For more than four decades, Kris Pedretti stayed silent about being raped by Joseph DeAngelo, the so-called Golden State Killer, in 1976.
But when DeAngelo’s case resurfaced in the news a few years ago, it brought up feelings of panic and anger that she hadn’t experienced in years. So in March 2018, Pedretti finally decided to sit down with her sister and husband and tell them the entire story.
“That was the day I began finding my way back to me,” she said. “I truly thought I would have been more than happy to live my life in denial, but... I didn't realize the toll that that takes.”
The experience of telling her story was so cathartic, Pedretti created a space at her Elk Grove home for other survivors of sexual assault to share theirs, too.
Since June, she has been hosting monthly in-person events in her back yard for a small group of survivors. They share a meal, listen to one another, and if the time is right, a survivor may take the microphone.
“You need a safe place” in order to feel ready to talk about a traumatic event, Pedretti said.
“Then you find out that all those terrible things that you thought were going to happen when you told your story, don't happen.”
Sexual assault survivors say there’s a stigma around this crime that makes people blame themselves, and keeps them from seeking help. Only about a quarter of U.S. rapes are reported to police, according to the National Sexual Violence Resource Center.
“I didn't realize how much shame I carry,” Pedretti said about coping with her trauma alone for all those years.
After Pedretti attended DeAngelo’s hearings last year, and befriended his other victims, she was inspired to create a support group on Facebook for survivors all over the world. Over the past year, the group has drawn nearly 600 members.
Kerri Angell, of Folsom, was raped 26 years ago and says she went most of her adult life without connecting to other survivors, until she came across Pedretti’s Facebook page. She’s been to both of the gatherings Pedretti has hosted since June.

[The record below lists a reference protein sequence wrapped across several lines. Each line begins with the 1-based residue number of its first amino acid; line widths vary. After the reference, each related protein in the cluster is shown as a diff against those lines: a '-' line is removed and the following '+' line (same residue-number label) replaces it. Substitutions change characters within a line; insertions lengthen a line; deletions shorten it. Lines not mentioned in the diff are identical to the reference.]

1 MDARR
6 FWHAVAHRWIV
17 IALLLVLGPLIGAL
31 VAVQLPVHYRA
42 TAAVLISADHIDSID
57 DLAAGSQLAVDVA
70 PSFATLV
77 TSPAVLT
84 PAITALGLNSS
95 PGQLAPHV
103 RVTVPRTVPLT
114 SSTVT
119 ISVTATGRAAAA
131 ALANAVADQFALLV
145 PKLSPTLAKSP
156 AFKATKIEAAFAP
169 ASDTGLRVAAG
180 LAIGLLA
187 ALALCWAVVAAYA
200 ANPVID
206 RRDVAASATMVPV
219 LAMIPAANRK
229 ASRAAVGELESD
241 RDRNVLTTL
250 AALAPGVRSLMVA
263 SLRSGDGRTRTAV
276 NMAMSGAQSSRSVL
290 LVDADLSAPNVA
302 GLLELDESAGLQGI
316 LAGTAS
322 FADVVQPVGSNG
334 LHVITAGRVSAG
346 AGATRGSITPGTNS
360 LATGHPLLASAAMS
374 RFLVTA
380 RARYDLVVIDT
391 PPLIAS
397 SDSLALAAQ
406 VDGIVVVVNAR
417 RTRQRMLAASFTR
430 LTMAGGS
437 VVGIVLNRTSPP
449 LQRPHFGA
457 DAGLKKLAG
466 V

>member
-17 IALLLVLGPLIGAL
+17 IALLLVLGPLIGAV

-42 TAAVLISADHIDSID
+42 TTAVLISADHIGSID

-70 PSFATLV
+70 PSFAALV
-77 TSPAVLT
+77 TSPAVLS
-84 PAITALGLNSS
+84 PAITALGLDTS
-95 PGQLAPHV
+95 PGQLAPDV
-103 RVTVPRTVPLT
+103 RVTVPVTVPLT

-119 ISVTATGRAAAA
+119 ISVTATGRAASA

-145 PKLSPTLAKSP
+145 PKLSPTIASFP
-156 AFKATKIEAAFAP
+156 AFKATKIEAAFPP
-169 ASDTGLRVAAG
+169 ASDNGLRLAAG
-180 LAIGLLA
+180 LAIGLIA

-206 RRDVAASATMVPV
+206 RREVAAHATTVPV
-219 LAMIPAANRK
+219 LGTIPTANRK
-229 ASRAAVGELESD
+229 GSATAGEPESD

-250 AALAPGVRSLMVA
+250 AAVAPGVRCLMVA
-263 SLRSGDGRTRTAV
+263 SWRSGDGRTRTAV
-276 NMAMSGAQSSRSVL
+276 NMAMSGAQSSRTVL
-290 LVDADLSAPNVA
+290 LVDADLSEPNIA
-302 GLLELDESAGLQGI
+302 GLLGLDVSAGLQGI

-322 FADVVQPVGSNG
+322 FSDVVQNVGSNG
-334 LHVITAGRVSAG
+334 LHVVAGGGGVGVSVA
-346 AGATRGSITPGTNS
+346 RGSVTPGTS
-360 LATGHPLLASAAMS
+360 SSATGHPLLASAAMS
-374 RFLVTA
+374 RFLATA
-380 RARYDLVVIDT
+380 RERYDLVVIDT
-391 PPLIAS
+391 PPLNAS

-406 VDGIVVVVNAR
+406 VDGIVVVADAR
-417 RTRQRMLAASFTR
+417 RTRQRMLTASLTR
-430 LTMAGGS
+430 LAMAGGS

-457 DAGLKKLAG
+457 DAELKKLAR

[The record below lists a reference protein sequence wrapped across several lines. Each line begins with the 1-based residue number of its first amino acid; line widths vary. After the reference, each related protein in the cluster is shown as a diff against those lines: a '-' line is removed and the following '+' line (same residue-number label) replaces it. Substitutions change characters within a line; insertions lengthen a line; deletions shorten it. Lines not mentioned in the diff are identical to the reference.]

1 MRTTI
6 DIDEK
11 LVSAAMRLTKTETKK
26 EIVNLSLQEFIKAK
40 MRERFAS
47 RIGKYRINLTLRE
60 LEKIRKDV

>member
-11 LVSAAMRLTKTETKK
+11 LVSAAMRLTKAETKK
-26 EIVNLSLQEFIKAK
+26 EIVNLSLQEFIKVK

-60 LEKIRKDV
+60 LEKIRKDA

“I’m in a group of people, and we’re not freaks,” she said. “This happens to so many people, and they’re afraid to say it, and why?”
Angell says she hasn’t shared her story with the group yet, but attending makes her feel less alone.
For Nichole, a survivor in the midwest who asked to go by her first name only, finding Pedretti’s online group was the first step in pulling herself out of depression, flashbacks and anxiety.
“I was in such a deep hole,” she said.
She says during the pandemic, with more time at home, the feelings she’d been burying about two assaults that happened 17 years ago began to catch up with her. When she started looking for other survivors online, she found Pedretti.
“I messaged her and told her my story,” Nichole said. “I thought she’d say ‘leave me alone’, but she said ‘you are so brave, can I call you?’”
They talked on the phone, and two months later Nichole flew out to California for a visit. Nichole said they connected instantly, and she felt comfortable talking about her sexual trauma for the first time.
After that, Nichole said she had fewer hard days.
“Before I was a car stuck in the mud, tires covered,” she said. “Now, I’m in the mud still, but there’s all these women pushing me.”
But she still hasn’t told her husband about her assault.
“The hardest part was flying back home to where nobody knows … it felt like a double life,” she said. “And that’s something I’m still working through.”
Other survivors who are not connected to Pedretti’s group say there’s not enough of a support network for people who’ve experienced sexual violence, the way there is for people living with addiction or chronic disease.
“[For] cancer, there's a lot of support groups ... you'll see multiple fliers, it'll be at different churches,” said Monica, a survivor who asked that we use only her first name. “I want to brainstorm how that could be done for sexual assault victims, having that support without the shame?”
In Sacramento County, a nonprofit rape crisis center called WEAVE offers free individual and group therapy for survivors of sexual assault and domestic violence.
Pedretti’s group isn’t therapy in the technical sense, but she says it is part of the long healing journey for many survivors.
She’s made her backyard into a haven for friends and storytellers, equipped with fountains, wind chimes, a large patio, and a grassy sitting area.
In the back corner, there’s a small, purple shed. It’s covered in illustrations and inspirational quotes that Pedretti and other sexual assault survivors have painted over the past year. One drawing depicts a bird flying out of a cage with a key in its beak.
For Pedretti, the bird’s escape represents her own freedom from silence.
“However you feel like sharing is how you share,” she said about the process of releasing the emotions around a traumatic event. “Maybe you write music or write poetry or you paint sheds ... But you have to find a way to express it.”
Gatherings will continue through the fall, and then restart in the spring.
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